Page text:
“Today, air transport is recognized as an important element in the achievement of the United Nation’s Vision 2030 Sustainable Development Goals which seeks to improve individual livelihoods in all corners of the globe.”
He maintained that Air transport is also vital to achieving the African Union’s (AU) Agenda 2063 which seeks to transform Africa’s economy from its current largely underdeveloped state to hugely develop economies.
Aisuebeogun harped on the ‘unfair competition,’ maintaining that though competition and liberalisation are excellent but airlines must be equipped to compete, especially in the face of adverse economy, low currency, charges, taxes and fees, that airlines in Africa already lose a lot and disadvantaged before they go into competition.
“That is why even with the best aircraft among African airlines’ fleets, they can hardly complete but pull out of lucrative routes as Arik Air pulled out of Dubai, or they are not able to venture into lucrative routes,’ he lamented.
He went on to say that despite several Bilateral Air Services Agreements (BASAs) signed by African states their airlines can hardly exploit these BASA routes so the states depend on controversial royalties levied on foreign airlines who fly unrequited without reciprocity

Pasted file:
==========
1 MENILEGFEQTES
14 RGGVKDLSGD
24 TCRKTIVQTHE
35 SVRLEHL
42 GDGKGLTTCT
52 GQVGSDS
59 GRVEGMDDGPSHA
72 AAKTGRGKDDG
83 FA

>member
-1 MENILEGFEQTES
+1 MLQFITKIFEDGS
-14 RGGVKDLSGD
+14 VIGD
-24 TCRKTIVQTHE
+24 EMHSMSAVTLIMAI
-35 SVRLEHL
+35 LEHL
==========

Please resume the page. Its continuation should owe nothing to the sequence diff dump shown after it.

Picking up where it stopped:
He posited that perhaps, success stories of fellow African airlines would drive our inspiration to strive to achieve sustainable airlines for existing and intending airlines.
Pointing out to some positives in Africa, he listed that ASKY reported 4 million US $ net profit for 2015; Royal Air Maroc wins ‘European Award for Best Practices 2016; Air Mauritius readies for expansion with new air-crafts and hubs; Air Madagascar removed from EU blacklist; Camair-Co implements SITA’s new passenger management system and Air Namibia signs up to Travelport’s industry airline merchandising solution.